A Wightbus coach being shadowed by a Southern Vectis-owned vehicle at Whitwell yesterday (Thursday). Picture by Robin Crossley.
THE "ridiculous" spectacle of empty Southern Vectis buses shadowing Wightbus school services at a cost of £400,000 a year has got to be stopped, according to a bus watchdog.
The so-called ‘ghost buses’ are doing exactly the same job as the council’s Wightbus service on some school routes around the Island, the County Press revealed.
The Isle of Wight Council said Southern Vectis had not been contracted to run the routes, while the bus firm has called for talks with the council to rework the school transport agreement.
The County Press understands each Wightbus bus costs between £30,000 and £40,000 per year to be run by the council.
The bizarre situation was highlighted to the County Press by Chale resident Miranda Botha.
She said: “Southern Vectis coaches are driving all over the Island twice a day empty. This is a danger to children, as they are a traffic hazard, they are causing more pollution and costing a lot of money.”
Stuart George, vice-chairman of the Isle of Wight Bus Users’ Group, said it had been trying to organise a meeting with the council to discuss the issue since April but had had no luck so far.
He said: “It is a ridiculous situation. Effectively, the council is paying two operators to do exactly the same thing.”
It is thought up to ten of the buses currently operated by Wightbus could be withdrawn and youngsters could still be taken backwards and forwards to school on the Southern Vectis buses, which are already paid for.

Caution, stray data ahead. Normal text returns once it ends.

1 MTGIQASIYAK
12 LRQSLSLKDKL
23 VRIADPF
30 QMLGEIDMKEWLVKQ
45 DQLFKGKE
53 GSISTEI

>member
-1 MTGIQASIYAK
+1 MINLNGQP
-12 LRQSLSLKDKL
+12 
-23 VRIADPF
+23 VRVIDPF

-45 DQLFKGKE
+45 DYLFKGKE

The row is believed to have been sparked when council bosses and managers at Southern Vectis could not agree on how to run the school transport service in March.
Stuart Love, Isle of Wight Council director of environment and neighbourhoods, said: “Each year, the Isle of Wight Council provides approximately 2,500 school children with term tickets to travel on Southern Vectis buses and 1,000 term tickets for travel on Wightbus. Student ticket requirements and routes are planned annually each summer, just prior to the start of the academic year, to ensure all school transport services are run as efficiently as possible, with no overlap of services.
“If Southern Vectis is running parallel services not requested by the council, this is a matter for them.”
Southern Vectis commercial and operations manager Marc Morgan Huws said: “We are committed to working with the council and are happy at any time to help them plan the whole school network. Beyond that, the issues are contractual ones between us and as such, are appropriately discussed between ourselves.
“We believe there are significant savings to be made through a reworking of the entire school transport agreement.
“We have offered that to the council on a number of occasions and the offer remains open.”